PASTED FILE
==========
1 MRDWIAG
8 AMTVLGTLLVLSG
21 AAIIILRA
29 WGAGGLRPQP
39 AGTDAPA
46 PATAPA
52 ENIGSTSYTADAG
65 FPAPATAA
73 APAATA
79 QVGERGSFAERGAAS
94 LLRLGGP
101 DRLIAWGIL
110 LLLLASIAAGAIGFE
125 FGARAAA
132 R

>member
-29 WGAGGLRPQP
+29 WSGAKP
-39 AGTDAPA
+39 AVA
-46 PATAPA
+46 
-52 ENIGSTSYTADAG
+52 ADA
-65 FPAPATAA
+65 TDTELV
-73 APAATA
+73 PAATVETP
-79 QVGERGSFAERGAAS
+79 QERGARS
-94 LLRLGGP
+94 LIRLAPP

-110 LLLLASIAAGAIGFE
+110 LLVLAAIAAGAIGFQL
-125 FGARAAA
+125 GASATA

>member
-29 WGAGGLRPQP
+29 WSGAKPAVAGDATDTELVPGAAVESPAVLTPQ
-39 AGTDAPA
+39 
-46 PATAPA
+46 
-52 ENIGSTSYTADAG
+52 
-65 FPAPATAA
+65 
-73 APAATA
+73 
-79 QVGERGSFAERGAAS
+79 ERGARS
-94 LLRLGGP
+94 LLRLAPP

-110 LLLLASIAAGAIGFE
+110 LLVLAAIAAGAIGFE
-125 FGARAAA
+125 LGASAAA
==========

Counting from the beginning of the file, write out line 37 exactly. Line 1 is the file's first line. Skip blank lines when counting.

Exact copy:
>member